Holidays

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Spending all day with your horse, visiting with friends, and riding a variety of trails pretty much describes horse camping, so it’s no surprise that many riders consider horse camping to be the ultimate adventure. Although performance riders often haul to a different facility for a clinic or competition, put their horse in a stall, and camp out in their rig, trail rider-style horse camping is a bit different.

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It’s a beautiful day to head out to the mountains for some playtime. You grab your horse and tack and head out in the afternoon for a quick ride to your favourite spot. It’s 28 degrees Celcius and you don’t see a cloud in the sky. You grab a light windbreaker for “just in case,” get on your horse, and soon you’re enjoying the peaceful sights, sounds, and smells of the forest.

Stan Walchuk Jr, horse trail riding, trail riding guide

For many people riding across a pasture, down a laneway, or along a road is considered to be trail riding. It’s a good thing that we have those options since we cannot instantly wish ourselves onto the wilderness trail of our choice. But interesting trails spoil us

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Holidays on Horseback - Sven, the Haflinger pack pony, jerked his head up and snorted. I looked uphill towards our camp and caught a humpy flash of beige ducking behind a stunted fir tree. Grizzly, I thought. I was hand-grazing Sven and my paint mare, Jewel, on a frosty July morning in Mount Assiniboine Provincial Park, British Columbia during a solo pack trip. When Sven jerked his head up again, a beige grizzly bear shambled downhill towards us. Just 20 metres uphill from the first bear, a second bear rose up on its hind legs out of the brush before dropping down onto all fours and following the frontrunner. As the two bears lumbered towards us, Sven danced around on his lead line while Jewel kept grazing, and my heart beat a little quicker. As I considered what to do, a third bear trundled out of the trees and followed the first two. They were all grizzlies, all full size, and all coming straight at us. I started to sweat.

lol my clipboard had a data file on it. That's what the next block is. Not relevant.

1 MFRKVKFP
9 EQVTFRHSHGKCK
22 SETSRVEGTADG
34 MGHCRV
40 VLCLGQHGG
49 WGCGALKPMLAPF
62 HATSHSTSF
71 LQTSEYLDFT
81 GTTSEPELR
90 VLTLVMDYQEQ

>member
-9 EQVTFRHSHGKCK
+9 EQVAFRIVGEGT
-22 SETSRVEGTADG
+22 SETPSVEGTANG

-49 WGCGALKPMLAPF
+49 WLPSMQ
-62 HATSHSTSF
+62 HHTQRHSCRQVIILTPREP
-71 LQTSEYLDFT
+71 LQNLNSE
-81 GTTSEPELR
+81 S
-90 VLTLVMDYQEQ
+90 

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Holidays on Horseback - For the first time in a long time, I did not leave my home country, or even my province, at all this past year. Due to the COVID-19 pandemic, the last time I packed my helmet and chaps to fly to a new place for an equine adventure was in November 2019, when I travelled to New Zealand for The Land of the Long White Cloud Ride with Wild Women Expeditions. Reflecting on all of the wonderful opportunities I have had in my career as a photojournalist specializing in horseback riding vacation articles, I treasure the memories and am thankful for the opportunities. Experiencing little pockets of the world that the typical tourist never sees and meeting wonderful people from all over the planet with one thing in common — the horse — has been an exciting venture. In my opinion, the saddle of a native equine is one of the best seats one could have to breathe the scents, take in the views, and experience the nuances of a different culture. With the pandemic forcing us all to stay close to home, I am sure many of you are itching to get out there once the travel bans are lifted. If a riding vacation is in your future and you are wondering where to go, hopefully I can give you a few things to think about and help you narrow down your options.

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On any riding vacation, whether it’s camping or glamping, there are a few essentials that I always bring along.

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As we trudged up a scorching gully of black boulders, I tried to ignore my parched throat and the sweat dripping down my back. It was a late afternoon in February, 2020, and I was hand-walking Farouk, a spicy, 14.1 hand, 18-year-old chestnut Arabian stallion who preferred galloping across the desert to fancy footwork in rocky ravines

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Canadian Quarter Horse Association